Purple

Purple was originally a shade of crimson “obtained from mollusk dye” and associated with people of importance such as emperors, kings, cardinals, and so on. It came to describe many colors in the spectrum between red and violet. The color we think of as purple today was first called purple in the 1400s.

Kara Church

Technical Editor, Advisory

Symitar Documentation Services

Posted by: episystechpubs | June 17, 2018

Editor’s Corner: Ebony and Ivory

Over the years, we’ve talked about colors fairly often. We’ve delved into words for colors, like fuchsia and puce; we’ve talked about how colors are supposed to correspond to certain moods like feeling blue or being green with envy; and other times we’ve discussed different idioms about colors, such as blue flu or red herring.

So, you might think that’s enough about colors. Not so! There’s nothing that gets my gears turning like seeing a 200 gel-pen pack on special at Costco. And now, Grammar Girl has published an article about language and colors I don’t want you to miss. It’s a long article, so let’s break it up into a few relaxing days.

Colors are such fundamental, tangible things that it’s hard to imagine not having names for them, but the number of words for colors varies widely by language and for many, many years, English got by without a lot of the color names we take for granted today.

In nearly all languages, the first colors to get names are black and white.

Black

“Black” comes from very old words that meant “to burn” or “burned.” But the same old words also gave us “blake,” which is a now obscure word that meant pale, pallid, and ashen. In fact, the Oxford English Dictionary says that it is often difficult to tell which of these two colors is meant in Old English texts when the context doesn’t make it clear. And to make it even more complicated, at some point, “black” could also be used to describe something bright, shining, or glittering, perhaps related to the idea that something that is burning is all those things. So it took “black” a while to be limited to what we think of as black today.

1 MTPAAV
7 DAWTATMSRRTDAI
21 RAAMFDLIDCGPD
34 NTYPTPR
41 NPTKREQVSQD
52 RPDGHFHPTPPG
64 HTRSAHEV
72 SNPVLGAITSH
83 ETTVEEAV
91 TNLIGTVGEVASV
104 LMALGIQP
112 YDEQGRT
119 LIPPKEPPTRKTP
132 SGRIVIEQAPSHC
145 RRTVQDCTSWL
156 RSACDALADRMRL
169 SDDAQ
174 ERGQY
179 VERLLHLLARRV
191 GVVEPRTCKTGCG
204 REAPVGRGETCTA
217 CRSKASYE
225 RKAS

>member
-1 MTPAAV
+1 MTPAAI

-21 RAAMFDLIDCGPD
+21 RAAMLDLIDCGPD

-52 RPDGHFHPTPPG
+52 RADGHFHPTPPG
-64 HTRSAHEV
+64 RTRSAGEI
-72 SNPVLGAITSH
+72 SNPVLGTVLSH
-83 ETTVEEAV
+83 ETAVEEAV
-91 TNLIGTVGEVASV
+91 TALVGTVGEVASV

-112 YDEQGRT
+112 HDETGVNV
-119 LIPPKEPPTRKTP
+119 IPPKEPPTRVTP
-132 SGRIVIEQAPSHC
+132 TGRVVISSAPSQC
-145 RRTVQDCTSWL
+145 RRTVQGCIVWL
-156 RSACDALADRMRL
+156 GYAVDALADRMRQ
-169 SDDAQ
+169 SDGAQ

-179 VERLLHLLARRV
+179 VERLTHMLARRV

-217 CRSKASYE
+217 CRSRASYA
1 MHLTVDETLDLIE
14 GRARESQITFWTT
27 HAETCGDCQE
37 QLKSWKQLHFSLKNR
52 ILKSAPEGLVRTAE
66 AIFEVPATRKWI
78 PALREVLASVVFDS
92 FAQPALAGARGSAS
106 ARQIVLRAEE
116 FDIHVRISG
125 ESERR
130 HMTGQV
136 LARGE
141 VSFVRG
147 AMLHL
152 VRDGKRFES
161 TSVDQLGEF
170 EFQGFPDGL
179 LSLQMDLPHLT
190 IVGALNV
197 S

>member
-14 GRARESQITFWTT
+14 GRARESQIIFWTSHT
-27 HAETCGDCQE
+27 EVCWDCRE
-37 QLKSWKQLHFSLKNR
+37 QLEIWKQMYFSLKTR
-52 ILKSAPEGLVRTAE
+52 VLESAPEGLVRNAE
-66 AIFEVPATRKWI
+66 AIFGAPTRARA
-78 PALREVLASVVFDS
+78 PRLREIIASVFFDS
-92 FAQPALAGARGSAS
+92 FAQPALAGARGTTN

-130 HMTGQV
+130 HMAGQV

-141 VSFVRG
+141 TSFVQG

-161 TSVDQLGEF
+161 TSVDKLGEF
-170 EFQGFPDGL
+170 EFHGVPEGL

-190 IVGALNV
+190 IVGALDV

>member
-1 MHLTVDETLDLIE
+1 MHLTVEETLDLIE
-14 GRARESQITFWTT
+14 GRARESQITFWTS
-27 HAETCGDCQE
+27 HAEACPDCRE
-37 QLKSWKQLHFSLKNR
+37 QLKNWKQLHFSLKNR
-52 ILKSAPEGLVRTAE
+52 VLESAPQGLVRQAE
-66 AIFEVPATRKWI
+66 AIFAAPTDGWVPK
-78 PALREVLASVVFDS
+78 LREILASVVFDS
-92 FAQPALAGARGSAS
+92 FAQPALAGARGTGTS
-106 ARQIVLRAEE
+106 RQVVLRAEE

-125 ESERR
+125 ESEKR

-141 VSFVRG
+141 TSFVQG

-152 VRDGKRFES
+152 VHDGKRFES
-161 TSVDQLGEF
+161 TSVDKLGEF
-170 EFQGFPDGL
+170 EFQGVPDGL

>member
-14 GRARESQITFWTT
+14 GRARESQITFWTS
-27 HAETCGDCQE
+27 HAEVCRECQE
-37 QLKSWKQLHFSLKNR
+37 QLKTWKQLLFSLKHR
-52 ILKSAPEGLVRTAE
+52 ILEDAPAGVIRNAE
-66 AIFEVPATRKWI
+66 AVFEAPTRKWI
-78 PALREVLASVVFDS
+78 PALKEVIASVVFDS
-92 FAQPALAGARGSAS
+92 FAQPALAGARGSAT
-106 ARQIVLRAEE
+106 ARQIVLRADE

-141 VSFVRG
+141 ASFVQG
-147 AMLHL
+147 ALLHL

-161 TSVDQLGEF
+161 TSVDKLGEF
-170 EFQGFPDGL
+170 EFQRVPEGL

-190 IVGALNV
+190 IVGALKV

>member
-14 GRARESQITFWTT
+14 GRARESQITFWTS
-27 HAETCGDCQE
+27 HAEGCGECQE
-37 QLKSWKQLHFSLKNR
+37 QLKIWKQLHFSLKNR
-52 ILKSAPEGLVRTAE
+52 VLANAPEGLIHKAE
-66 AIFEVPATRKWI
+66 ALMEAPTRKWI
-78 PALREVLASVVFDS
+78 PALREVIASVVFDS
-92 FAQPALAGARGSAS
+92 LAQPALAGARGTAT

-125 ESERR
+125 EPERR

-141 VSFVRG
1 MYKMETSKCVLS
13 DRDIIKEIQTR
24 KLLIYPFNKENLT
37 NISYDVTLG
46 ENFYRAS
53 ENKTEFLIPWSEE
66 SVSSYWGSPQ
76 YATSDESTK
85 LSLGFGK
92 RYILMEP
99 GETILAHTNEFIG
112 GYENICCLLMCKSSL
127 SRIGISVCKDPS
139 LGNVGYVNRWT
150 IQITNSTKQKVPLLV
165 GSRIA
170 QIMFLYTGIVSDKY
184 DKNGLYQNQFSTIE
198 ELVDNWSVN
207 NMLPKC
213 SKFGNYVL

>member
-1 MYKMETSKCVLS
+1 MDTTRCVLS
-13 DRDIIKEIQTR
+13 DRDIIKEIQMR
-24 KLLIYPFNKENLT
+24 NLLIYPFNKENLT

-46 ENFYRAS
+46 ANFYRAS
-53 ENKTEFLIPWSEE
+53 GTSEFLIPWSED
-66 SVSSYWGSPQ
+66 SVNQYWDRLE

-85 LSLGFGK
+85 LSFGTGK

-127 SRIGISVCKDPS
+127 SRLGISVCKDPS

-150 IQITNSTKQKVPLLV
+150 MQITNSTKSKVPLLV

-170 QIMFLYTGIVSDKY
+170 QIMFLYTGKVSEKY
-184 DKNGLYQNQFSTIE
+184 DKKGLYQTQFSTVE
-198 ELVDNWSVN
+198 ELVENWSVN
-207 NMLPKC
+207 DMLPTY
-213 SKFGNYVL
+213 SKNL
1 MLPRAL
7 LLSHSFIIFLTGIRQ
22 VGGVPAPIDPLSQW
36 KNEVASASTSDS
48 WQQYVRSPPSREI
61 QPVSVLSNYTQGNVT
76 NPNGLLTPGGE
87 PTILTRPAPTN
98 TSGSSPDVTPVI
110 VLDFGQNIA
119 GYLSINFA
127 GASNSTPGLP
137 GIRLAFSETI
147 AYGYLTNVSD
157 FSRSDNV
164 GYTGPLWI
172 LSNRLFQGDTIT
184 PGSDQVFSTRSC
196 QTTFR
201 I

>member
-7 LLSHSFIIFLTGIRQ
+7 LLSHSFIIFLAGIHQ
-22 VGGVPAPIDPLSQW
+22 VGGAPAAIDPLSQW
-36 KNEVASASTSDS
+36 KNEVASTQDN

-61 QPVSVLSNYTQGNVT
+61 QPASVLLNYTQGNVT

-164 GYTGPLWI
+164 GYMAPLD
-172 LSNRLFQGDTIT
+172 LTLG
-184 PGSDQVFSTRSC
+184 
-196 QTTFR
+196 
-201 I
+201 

White

“White” is a little more straightforward. In Old English, it meant “bright and radiant, or clear and fair.” It could be describing something we think of as white such as snow, milk, or an old person’s hair, but it could also describe something transparent, or something light yellow, pale gray, or silver. Etymology Online says “White” is also one of the oldest surnames in English, originally referring to people with fair hair or a fair complexion.

There are still languages today that have just two words for colors that are essentially white for all light or warm colors and black for all dark or cool colors.

Kara Church

Technical Editor, Advisory

Symitar Documentation Services

Posted by: episystechpubs | June 15, 2018

Editor’s Corner: Kangaroo Court

Dear Editrix,

I’ve been wondering about the term “kangaroo court.” Can you tell me where this term originated and why we use it?

Thanks,

Signed,

Curious About Kangaroos

Dear Curious About Kangaroos,

Your answer is just a hop, skip, and a bop away (be careful, male kangaroos do love to box).